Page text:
Monday, March 5, 2012


Woot! Woot!
By age sixteen, Rhine Ellery has four years left to live. She can thank modern science for this genetic time bomb. A botched effort to create a perfect race has left all males with a lifespan of 25 years, and females with a lifespan of 20 years. Geneticists are seeking a miracle antidote to restore the human race, desperate orphans crowd the population, crime and poverty have skyrocketed, and young girls are being kidnapped and sold as polygamous brides to bear more children. 
When Rhine is kidnapped and sold as a bride, she vows to do all she can to escape. Her husband, Linden, is hopelessly in love with her, and Rhine can’t bring herself to hate him as much as she’d like to. He opens her to a magical world of wealth and illusion she never thought existed, and it almost makes it possible to ignore the clock ticking away her short life. But Rhine quickly learns that not everything in her new husband’s strange world is what it seems. Her father-in-law, an eccentric doctor bent on finding the antidote, is hoarding corpses in the basement. Her fellow sister wives are to be trusted one day and feared the next, and Rhine is desperate to communicate to her twin brother that she is safe and alive. Will Rhine be able to escape--before her time runs out?

Together with one of Linden's servants, Gabriel, Rhine attempts to escape just before her seventeenth birthday. But in a world that continues to spiral into anarchy, is there any hope for freedom?

What I've been finding in the YA fiction world is a lot of dystopian premises. And the thing about it is it seems the plots just get weirder and weirder. This one took me awhile before I finally picked it up mostly because I was uncertain about the plot. Was it enticing because of its weirdness? Yes. That's why I bought the book. But I wasn't sure. Mostly because the main plot of the whole thing included a polygamist marriage. Seems like people are obsessed with polygamists these days and I've not been able to hop on that bandwagon.

DeStefano's writing rings clear as a bell. It is often poetic and quite often very symbolic and rigorous. I grew attached to the characters immediately. Rhine is a reliable heroine who is smart and quick on her feet. She doesn't do anything that makes me want to reach through the pages and strangle her. One thing I was unsure of was the attraction between her and Gabriel, but there was enough chemistry there that I accepted it for what it was.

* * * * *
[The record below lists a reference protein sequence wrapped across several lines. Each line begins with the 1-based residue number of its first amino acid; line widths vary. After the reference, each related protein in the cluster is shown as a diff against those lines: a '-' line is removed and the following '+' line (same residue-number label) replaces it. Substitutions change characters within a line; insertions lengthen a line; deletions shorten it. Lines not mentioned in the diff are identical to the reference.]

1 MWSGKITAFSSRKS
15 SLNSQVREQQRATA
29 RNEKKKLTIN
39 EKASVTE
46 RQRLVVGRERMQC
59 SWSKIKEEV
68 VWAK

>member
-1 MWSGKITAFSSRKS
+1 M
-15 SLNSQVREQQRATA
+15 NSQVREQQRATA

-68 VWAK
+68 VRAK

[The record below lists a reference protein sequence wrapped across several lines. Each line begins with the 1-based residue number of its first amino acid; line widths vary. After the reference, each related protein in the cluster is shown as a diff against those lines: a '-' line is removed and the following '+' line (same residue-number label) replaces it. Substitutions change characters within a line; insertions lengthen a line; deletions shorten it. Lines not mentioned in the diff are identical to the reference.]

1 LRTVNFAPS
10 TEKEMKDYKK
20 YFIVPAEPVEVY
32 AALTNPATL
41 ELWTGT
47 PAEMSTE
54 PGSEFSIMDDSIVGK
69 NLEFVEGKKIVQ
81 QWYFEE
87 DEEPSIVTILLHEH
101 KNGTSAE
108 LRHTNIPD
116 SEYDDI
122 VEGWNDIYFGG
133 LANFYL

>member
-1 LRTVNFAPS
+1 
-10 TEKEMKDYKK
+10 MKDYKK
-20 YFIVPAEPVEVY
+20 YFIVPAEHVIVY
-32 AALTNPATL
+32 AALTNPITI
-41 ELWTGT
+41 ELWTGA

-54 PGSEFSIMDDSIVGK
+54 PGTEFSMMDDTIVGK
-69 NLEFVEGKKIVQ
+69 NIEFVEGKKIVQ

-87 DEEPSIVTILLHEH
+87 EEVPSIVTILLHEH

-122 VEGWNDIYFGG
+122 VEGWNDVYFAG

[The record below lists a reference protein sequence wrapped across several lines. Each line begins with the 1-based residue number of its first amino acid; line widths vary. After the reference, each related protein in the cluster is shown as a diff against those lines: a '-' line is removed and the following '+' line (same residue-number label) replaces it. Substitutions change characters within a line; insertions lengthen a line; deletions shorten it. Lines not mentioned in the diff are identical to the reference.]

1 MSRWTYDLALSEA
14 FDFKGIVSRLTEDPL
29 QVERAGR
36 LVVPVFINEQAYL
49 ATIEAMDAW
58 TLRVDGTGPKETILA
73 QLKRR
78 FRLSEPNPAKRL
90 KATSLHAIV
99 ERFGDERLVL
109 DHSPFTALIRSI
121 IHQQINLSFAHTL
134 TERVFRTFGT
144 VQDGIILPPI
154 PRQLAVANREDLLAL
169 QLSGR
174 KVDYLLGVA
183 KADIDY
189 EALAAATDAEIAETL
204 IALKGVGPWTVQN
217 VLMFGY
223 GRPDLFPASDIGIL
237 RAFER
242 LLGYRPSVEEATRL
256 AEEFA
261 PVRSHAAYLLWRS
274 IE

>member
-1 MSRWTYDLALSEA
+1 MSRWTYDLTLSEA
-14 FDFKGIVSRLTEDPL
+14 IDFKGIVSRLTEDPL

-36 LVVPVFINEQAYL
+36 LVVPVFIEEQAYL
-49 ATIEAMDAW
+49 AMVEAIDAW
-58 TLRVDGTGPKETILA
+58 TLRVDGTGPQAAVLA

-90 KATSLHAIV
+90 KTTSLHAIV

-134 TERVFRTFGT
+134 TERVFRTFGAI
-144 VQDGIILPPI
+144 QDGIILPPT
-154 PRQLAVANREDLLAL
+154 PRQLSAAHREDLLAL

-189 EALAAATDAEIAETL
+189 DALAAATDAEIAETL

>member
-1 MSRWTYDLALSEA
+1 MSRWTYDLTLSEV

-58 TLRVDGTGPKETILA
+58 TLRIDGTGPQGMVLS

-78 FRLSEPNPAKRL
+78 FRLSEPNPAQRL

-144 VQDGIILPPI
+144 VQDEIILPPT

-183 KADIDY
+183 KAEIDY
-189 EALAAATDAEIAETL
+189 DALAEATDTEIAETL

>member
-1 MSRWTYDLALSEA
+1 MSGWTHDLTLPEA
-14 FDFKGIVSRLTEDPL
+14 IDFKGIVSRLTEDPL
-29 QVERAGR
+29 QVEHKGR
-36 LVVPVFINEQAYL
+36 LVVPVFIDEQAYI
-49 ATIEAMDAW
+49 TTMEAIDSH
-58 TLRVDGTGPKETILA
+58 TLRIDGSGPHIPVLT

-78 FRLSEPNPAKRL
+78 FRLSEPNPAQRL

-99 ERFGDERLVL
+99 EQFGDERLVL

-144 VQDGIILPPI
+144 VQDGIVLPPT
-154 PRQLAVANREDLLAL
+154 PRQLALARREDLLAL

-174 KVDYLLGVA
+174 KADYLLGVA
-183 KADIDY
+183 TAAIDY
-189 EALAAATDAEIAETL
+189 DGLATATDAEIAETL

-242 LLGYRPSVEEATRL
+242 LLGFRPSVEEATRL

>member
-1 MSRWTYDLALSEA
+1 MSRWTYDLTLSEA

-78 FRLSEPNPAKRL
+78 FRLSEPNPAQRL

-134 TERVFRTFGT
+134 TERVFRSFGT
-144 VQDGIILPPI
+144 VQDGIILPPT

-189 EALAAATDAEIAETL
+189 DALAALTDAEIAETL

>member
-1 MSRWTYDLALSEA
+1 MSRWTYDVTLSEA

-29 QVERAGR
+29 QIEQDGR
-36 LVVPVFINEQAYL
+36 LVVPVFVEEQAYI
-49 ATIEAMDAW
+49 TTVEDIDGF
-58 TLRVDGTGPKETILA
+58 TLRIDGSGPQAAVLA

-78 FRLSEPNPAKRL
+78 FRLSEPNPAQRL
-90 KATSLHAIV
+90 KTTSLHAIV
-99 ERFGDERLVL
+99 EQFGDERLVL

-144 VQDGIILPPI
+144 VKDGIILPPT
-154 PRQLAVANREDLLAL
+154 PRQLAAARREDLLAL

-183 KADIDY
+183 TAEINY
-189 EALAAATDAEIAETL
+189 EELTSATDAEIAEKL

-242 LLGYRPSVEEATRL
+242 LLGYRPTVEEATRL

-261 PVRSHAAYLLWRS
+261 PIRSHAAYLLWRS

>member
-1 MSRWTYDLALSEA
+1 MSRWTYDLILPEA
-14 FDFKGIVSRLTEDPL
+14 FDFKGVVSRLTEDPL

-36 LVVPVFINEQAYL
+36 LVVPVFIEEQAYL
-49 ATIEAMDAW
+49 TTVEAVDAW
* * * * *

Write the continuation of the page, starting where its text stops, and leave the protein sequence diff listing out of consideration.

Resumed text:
The premise is odd. Let's go back to that. The virus isn't explained, and kind of glossed over, but I'm actually glad she didn't get into too much detail. Her whole dystopian world is built around the idea that men only live until they are 25 and women only until they're 20. This makes 13 year old girls into women in their prime. I really think DeStefano captured the significance and the impact that this whole virus would have on society. It's quite a mental shift as you read her book, but I really liked it.

And the whole sister wives and polygamist thing. While it was off-setting at first, I found that I really liked it. It would make sense in the setting and in the world that DeStefano has created that men would marry multiple wives in order to continue their progeny. I think, however, what really did it for me was the relationship between the three girls. Rhine seems to be the glue that holds them all together. I never really cared for Cecily. Jenna is a remarkable character who sits in the background but is the backbone of the story. I loved the dynamic between them and also their relationship with Linden. It became fascinating to me to see how it all unfolded. It is summed up near the end in the best way: "Jenna was the disposable one. Cecily was the baby factory. And I was to be the apple of his eye."

I just read another review on this book and, while this review is pretty surface level, the reviewer did mention something I found interesting. Linden is an interesting character. At first he seems to be the bad guy although I never really sensed the hostility or antagonism from him that I got from Vaughn. Sure, he's rich and snobbish. He's also a fragile character and I'm not sure why he's so...soft, but I do like the dynamic between him and Rhine. There is chemistry between them and she fights it because he is the one she's supposed to hate. Really it makes for a great love story. So it makes me wonder if Rhine only hates him for what he represents (slavery) and loves Gabriel for what he represents (freedom) or if she does, in fact, love both of them in her own way.

This book has it all: romance, intrigue, action, people-killing virus, under-handed rich people, fantastic illusions, and beautiful writing. The subject matter is a little more mature so I wouldn't recommend it for younger readers who aren't able to understand/comprehend/deal with these things in a more serious fashion. 

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